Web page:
by Murray Gunn
Updated: August 24, 2017
This week, the great and the good from central banks around the world gather in Jackson Hole, Wyoming for the annual Kansas City Fed Economic Policy Symposium, where Fed Chair Janet Yellen and ECB President Mario Draghi are both making speeches. The meeting has become the "Davos for central banks," referring to the annual World Economic Forum held in Switzerland every January where global business leaders and politicians meet to discuss topics of the day. Like Davos, the world's financial media hang on every word that comes out of Jackson Hole in the hope that something meaningful will be said.
The Kansas City Fed annual gab-fest inaugurated in 1978 but really only started to become popular after 1982 when they moved it to the wilderness of Jackson Hole and persuaded the then-Fed chairman Paul Volcker, a keen fly-fisherman, to attend. Since then, herding behavior (or is it just ego?) has resulted in it becoming the most sought-after ticket for the central banking community. Both Davos and Jackson Hole have become icons of the financial age.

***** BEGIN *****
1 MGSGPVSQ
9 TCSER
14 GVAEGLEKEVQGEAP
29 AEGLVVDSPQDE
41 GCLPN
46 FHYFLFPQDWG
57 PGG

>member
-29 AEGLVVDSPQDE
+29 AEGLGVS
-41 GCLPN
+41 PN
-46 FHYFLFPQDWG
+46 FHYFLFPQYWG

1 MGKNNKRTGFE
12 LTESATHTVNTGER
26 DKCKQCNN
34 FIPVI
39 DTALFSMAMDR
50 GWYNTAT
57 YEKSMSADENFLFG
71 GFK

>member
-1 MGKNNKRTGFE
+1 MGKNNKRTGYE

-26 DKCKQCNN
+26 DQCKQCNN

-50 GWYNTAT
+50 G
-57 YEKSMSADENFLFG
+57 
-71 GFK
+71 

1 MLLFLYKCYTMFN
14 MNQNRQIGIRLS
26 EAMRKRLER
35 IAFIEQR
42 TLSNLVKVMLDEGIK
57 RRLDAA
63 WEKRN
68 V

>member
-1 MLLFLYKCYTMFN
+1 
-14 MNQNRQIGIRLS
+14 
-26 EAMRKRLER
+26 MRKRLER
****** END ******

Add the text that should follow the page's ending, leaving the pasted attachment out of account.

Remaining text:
But does Jackson Hole really matter? It's normally held in late August, and so we have taken a look at the price action of major markets from 25 August to 10 September each year.
The data shows that from 1982, during the period from the 25 August to 10 September, on average, the US Dollar index (DXY) has rallied by 0.44%, the US Treasury 10-year yield has fallen by 3 basis points and the S&P 500 has fallen by 0.69%. In other words, pretty close to zero net movement for each asset class. It's the same story over the last 10 years. In the period immediately after the Jackson Hole meeting, no discernible volatility occurs. One could make a case that the period has an historic bullish skew for the US dollar (which does happen to fit our current Elliott wave analysis), but it would be clutching at straws.
Mike Bloomberg is famous for saying, "In God we trust; everyone else bring data." Well, the data suggests that whatever happens at Jackson Hole this week, it's best not to get too excited about it. Far better to navigate the markets using Elliott waves.
You can read Murray Gunn's regular commentary on fixed income, currencies, the economy and deflation in Global Market Perspective, Interest Rates Pro Service and Currency Pro Service.